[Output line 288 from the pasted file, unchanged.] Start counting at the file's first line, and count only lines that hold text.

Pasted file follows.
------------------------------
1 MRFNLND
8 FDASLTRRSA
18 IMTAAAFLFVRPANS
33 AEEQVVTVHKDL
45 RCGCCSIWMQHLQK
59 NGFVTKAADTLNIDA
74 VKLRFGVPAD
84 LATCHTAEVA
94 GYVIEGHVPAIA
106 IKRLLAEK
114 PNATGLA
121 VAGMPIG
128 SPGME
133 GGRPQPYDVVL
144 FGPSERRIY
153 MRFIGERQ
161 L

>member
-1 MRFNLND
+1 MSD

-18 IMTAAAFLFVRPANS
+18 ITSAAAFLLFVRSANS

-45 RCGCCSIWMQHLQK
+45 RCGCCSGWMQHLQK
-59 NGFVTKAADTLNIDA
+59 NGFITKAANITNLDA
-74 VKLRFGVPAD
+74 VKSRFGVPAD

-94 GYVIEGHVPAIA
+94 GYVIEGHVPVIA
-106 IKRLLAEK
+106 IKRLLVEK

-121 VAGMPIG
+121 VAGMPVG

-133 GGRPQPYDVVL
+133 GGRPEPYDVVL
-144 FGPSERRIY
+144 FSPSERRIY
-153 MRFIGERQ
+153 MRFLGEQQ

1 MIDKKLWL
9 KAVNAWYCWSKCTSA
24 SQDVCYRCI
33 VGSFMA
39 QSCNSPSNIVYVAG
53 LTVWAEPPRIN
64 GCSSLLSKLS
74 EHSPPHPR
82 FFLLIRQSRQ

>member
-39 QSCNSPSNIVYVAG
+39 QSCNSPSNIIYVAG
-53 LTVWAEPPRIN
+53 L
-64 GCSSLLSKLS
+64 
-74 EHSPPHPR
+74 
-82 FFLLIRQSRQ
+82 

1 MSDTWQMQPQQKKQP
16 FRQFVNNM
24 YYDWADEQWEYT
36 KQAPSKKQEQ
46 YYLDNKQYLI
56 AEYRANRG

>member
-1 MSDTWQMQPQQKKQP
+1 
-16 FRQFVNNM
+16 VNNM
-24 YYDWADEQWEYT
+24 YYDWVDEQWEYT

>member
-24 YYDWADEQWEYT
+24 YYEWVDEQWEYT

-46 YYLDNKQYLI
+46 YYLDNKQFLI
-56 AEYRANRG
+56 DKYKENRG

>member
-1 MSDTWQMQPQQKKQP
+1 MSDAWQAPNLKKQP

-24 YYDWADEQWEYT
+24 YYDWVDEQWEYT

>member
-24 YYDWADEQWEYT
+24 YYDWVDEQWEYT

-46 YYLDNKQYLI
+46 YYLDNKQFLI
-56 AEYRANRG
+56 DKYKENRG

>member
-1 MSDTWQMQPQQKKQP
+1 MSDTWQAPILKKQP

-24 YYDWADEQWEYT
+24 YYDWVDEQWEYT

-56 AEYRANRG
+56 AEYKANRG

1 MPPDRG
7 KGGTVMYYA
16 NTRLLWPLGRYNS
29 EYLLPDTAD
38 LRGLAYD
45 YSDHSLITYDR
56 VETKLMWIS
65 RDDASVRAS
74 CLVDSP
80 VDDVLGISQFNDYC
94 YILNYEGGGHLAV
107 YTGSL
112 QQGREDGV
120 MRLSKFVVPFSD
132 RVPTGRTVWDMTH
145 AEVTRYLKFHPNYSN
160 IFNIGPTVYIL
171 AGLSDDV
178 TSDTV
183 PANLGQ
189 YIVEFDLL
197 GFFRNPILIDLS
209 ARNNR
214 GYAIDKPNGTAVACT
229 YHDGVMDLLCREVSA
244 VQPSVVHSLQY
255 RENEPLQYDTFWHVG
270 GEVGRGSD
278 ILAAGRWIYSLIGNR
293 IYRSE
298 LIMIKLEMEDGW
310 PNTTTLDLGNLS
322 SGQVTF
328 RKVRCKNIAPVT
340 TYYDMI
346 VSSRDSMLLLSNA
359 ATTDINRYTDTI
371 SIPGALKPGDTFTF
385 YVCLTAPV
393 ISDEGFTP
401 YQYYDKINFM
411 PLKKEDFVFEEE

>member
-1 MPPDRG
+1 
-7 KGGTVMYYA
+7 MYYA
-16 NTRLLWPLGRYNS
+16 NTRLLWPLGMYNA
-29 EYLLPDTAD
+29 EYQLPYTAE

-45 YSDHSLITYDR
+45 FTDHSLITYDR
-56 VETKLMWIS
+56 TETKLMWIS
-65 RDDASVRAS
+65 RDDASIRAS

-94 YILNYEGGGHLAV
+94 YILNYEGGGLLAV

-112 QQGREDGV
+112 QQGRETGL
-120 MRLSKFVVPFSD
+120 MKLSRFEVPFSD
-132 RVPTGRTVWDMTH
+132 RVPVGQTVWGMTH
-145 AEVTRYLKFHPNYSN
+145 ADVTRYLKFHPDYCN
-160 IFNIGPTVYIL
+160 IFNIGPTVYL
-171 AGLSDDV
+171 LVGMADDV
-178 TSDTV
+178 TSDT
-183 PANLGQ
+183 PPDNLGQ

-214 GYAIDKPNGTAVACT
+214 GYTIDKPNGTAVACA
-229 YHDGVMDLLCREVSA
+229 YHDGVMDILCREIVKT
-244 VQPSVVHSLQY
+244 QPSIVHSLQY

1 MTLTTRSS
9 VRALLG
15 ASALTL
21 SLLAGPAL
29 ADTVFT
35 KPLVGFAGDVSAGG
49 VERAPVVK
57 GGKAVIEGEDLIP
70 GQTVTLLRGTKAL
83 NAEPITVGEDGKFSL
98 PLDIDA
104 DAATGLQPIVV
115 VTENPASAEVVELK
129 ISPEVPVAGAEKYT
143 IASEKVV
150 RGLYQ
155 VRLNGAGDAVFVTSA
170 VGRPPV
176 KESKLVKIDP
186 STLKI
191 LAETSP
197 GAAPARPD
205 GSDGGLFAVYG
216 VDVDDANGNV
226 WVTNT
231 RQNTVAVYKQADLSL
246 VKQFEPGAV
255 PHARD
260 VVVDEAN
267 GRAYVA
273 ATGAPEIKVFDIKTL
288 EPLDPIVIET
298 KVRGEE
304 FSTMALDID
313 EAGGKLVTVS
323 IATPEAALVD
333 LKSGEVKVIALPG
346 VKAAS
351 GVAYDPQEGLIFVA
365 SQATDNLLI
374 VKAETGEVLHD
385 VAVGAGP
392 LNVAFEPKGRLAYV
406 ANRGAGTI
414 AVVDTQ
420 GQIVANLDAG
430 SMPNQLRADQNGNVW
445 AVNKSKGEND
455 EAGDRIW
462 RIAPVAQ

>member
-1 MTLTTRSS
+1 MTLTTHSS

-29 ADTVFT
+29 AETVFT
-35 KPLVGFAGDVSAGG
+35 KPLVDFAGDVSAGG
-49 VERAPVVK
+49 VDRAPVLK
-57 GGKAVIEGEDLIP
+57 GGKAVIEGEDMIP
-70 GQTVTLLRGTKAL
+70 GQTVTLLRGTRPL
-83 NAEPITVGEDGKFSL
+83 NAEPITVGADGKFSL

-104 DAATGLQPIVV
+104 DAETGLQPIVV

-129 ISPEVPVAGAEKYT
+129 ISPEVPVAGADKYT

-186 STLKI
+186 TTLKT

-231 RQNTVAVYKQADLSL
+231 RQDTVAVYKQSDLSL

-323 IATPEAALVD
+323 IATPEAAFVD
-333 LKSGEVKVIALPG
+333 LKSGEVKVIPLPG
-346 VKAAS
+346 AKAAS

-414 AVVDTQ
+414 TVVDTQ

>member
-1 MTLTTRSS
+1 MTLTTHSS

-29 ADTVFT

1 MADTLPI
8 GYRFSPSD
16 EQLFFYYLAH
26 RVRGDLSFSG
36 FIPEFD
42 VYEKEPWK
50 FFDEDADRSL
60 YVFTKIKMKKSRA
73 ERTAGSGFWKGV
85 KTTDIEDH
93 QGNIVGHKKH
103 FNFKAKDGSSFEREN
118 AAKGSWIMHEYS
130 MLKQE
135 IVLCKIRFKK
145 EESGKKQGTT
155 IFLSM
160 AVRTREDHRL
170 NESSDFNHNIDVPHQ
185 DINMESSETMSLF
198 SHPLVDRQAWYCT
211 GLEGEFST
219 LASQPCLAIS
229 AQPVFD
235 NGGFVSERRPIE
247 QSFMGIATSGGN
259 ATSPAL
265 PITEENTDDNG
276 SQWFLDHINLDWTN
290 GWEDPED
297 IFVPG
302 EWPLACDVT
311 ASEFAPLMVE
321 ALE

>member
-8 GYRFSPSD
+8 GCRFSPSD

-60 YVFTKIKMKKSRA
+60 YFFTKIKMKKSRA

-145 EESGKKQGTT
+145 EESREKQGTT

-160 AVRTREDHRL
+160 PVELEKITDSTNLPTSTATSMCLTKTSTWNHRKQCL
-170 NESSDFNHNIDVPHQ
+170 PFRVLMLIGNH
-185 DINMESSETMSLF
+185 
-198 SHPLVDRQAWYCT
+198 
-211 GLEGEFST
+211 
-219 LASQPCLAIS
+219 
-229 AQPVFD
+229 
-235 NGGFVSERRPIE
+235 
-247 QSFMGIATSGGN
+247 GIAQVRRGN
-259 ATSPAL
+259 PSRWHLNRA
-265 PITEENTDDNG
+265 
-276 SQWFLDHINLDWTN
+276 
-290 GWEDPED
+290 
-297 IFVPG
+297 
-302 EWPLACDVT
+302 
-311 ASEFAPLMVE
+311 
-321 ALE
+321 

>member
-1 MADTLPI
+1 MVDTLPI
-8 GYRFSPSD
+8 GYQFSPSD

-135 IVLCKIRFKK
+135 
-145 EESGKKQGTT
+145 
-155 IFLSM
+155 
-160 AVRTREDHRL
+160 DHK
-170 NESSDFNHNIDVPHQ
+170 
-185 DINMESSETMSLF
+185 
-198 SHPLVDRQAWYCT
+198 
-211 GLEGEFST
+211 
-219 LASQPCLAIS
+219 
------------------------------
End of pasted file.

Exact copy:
219 LASQPCLAIS